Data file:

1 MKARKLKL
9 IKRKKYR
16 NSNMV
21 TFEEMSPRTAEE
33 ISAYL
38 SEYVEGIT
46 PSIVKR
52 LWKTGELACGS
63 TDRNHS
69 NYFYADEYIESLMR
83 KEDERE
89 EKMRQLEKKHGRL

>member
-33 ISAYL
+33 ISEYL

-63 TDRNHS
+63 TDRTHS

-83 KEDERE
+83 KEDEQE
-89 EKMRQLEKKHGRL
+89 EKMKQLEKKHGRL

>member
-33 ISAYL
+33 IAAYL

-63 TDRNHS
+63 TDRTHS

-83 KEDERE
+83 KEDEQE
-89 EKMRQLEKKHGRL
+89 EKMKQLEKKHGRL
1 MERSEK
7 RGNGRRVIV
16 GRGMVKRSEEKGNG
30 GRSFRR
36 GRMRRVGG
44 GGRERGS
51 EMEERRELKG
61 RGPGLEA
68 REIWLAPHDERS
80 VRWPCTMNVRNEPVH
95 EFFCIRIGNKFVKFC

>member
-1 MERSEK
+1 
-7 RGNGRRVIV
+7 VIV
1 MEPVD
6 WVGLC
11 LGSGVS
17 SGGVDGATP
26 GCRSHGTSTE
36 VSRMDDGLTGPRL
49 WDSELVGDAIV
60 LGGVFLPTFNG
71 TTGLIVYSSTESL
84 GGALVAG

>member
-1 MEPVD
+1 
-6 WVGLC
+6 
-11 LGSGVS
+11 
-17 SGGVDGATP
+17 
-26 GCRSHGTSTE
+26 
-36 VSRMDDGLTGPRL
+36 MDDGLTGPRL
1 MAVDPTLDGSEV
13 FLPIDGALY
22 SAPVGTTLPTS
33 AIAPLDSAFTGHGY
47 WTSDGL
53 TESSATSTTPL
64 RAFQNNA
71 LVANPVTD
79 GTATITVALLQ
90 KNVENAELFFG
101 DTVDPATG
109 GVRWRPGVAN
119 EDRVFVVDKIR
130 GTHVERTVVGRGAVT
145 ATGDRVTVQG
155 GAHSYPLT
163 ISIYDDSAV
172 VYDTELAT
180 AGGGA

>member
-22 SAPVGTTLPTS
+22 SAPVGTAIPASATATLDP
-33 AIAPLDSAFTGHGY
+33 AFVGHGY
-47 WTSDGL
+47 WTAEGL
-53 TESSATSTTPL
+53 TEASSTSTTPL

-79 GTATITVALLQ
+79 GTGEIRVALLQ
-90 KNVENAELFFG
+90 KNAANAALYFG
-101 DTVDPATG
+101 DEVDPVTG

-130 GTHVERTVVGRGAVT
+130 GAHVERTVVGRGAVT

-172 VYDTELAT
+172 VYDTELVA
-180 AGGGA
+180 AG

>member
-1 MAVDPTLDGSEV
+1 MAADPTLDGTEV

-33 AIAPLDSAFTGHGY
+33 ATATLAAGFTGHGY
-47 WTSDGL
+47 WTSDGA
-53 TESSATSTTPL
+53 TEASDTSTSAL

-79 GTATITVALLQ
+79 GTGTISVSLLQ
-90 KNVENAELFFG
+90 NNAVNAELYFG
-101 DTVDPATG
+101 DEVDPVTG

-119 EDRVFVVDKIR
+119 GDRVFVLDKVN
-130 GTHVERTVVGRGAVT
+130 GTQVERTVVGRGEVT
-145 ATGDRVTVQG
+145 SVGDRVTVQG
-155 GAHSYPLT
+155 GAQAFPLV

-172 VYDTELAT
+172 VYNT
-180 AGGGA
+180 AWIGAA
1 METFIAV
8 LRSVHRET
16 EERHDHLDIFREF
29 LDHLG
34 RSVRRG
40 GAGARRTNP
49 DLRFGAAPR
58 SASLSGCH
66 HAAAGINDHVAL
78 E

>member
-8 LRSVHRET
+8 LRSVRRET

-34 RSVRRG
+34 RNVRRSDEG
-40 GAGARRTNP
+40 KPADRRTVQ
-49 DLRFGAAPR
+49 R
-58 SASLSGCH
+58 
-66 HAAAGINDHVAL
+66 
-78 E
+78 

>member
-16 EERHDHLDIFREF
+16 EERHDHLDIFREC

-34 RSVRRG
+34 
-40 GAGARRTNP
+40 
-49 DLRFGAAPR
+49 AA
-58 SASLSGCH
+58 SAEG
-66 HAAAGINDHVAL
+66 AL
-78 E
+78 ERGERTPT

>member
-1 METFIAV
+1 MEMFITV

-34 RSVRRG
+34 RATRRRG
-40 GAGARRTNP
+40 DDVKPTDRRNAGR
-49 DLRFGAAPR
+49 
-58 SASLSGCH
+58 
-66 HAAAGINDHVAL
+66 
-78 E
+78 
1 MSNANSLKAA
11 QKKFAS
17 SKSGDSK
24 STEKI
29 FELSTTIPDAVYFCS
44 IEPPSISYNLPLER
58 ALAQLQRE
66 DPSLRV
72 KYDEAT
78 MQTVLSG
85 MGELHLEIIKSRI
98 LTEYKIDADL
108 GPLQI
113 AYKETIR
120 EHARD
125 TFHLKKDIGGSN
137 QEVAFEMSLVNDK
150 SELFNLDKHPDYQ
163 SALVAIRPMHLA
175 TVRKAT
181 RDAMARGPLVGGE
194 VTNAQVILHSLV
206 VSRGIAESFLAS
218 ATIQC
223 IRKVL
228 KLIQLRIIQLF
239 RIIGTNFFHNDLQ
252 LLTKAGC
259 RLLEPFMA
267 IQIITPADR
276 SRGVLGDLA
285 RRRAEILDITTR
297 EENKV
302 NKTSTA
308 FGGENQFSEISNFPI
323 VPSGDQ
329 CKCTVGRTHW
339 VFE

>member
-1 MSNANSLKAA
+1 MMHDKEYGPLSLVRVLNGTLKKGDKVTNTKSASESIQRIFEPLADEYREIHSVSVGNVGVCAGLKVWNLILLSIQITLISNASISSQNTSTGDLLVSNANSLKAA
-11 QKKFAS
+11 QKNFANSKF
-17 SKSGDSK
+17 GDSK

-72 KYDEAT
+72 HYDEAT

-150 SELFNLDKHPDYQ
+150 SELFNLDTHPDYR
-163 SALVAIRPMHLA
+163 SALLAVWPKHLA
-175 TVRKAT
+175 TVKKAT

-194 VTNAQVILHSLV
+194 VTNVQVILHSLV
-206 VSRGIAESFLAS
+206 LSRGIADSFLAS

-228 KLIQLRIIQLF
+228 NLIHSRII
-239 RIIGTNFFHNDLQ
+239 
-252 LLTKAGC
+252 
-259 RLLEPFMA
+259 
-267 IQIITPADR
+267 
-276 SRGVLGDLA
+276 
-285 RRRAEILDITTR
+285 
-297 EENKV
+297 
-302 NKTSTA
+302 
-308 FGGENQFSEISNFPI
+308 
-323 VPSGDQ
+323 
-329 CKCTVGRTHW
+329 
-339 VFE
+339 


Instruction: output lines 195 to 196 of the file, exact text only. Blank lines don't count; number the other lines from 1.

24 STEKI
29 FELSTTIPDAVYFCS